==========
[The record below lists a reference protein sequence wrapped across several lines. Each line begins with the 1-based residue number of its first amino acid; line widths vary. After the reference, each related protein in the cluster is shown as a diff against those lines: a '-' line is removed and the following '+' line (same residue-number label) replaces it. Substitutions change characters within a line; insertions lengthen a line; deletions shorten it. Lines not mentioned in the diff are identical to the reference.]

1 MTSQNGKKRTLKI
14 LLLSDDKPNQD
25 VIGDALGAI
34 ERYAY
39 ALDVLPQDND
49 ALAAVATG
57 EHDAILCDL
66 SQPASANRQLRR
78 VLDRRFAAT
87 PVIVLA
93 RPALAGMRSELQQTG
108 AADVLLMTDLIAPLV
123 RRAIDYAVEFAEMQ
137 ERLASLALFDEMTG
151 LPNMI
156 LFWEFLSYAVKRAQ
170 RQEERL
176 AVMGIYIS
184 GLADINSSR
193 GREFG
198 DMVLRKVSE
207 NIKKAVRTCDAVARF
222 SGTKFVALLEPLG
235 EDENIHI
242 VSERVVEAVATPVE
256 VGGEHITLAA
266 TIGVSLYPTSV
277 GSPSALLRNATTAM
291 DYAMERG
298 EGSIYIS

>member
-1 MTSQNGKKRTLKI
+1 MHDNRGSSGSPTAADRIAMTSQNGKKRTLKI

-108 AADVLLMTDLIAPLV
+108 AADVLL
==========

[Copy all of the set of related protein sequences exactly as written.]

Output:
[The record below lists a reference protein sequence wrapped across several lines. Each line begins with the 1-based residue number of its first amino acid; line widths vary. After the reference, each related protein in the cluster is shown as a diff against those lines: a '-' line is removed and the following '+' line (same residue-number label) replaces it. Substitutions change characters within a line; insertions lengthen a line; deletions shorten it. Lines not mentioned in the diff are identical to the reference.]

1 MTSQNGKKRTLKI
14 LLLSDDKPNQD
25 VIGDALGAI
34 ERYAY
39 ALDVLPQDND
49 ALAAVATG
57 EHDAILCDL
66 SQPASANRQLRR
78 VLDRRFAAT
87 PVIVLA
93 RPALAGMRSELQQTG
108 AADVLLMTDLIAPLV
123 RRAIDYAVEFAEMQ
137 ERLASLALFDEMTG
151 LPNMI
156 LFWEFLSYAVKRAQ
170 RQEERL
176 AVMGIYIS
184 GLADINSSR
193 GREFG
198 DMVLRKVSE
207 NIKKAVRTCDAVARF
222 SGTKFVALLEPLG
235 EDENIHI
242 VSERVVEAVATPVE
256 VGGEHITLAA
266 TIGVSLYPTSV
277 GSPSALLRNATTAM
291 DYAMERG
298 EGSIYIS

>member
-1 MTSQNGKKRTLKI
+1 MHDNRGSSGSPTAADRIAMTSQNGKKRTLKI

-108 AADVLLMTDLIAPLV
+108 AADVLL